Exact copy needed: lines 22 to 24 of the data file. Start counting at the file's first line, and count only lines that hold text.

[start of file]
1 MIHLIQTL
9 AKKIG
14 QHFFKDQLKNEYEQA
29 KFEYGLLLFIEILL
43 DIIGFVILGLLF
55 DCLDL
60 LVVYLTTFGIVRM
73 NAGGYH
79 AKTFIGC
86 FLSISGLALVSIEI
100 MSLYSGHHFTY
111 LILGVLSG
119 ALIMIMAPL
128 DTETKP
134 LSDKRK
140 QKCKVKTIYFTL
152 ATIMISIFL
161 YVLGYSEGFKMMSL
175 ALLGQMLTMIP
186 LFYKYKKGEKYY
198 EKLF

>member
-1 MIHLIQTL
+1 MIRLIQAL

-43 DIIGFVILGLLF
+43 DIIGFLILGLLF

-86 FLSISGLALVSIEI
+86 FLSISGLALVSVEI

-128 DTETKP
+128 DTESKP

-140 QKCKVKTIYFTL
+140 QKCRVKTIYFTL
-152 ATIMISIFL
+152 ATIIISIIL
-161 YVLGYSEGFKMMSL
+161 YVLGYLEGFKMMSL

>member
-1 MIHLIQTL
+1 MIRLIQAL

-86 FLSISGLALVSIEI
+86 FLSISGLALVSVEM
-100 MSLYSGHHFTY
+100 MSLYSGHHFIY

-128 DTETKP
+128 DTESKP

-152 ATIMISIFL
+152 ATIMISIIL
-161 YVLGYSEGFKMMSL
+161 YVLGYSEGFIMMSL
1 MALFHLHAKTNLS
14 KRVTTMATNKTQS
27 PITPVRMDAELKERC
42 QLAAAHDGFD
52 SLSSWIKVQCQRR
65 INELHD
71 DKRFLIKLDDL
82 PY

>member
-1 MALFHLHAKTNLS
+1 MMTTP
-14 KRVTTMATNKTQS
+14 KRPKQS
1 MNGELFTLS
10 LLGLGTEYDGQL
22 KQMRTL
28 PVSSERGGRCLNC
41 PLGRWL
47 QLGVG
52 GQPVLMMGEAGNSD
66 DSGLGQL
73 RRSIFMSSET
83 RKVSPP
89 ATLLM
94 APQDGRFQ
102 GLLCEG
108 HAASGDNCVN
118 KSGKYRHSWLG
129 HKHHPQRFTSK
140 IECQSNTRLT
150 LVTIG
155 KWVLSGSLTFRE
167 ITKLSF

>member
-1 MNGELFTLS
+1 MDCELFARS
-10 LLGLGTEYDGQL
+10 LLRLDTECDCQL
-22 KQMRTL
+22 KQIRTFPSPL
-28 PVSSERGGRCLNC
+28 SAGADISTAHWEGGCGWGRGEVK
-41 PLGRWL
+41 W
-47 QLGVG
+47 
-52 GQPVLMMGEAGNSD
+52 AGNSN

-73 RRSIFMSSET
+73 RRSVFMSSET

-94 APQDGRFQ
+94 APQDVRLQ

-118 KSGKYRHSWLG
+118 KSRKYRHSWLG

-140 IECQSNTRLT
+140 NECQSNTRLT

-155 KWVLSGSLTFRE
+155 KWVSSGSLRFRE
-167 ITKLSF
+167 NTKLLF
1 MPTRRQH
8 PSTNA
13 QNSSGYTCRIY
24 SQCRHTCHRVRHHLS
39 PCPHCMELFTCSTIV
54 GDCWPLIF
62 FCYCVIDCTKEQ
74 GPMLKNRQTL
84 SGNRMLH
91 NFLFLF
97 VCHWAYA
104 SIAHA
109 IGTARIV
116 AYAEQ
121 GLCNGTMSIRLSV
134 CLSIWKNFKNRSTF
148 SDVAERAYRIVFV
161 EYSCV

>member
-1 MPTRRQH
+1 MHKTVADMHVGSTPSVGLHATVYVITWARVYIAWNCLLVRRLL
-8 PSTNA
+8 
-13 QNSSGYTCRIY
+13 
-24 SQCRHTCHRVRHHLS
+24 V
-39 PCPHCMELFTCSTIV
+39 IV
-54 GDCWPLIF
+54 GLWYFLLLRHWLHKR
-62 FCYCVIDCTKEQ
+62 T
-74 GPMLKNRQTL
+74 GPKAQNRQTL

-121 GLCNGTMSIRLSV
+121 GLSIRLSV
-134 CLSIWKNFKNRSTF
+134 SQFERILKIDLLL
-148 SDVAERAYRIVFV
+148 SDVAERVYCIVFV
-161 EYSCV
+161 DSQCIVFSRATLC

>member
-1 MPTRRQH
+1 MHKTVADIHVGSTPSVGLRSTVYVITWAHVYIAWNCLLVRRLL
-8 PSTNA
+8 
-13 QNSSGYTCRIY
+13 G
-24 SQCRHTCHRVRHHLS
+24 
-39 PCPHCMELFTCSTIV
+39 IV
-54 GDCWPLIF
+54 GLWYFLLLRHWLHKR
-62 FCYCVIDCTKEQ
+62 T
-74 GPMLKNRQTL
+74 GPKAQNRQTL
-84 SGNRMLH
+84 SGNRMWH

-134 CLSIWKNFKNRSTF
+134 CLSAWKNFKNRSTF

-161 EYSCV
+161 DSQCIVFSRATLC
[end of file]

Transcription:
>member
-1 MIHLIQTL
+1 MIRLIQAL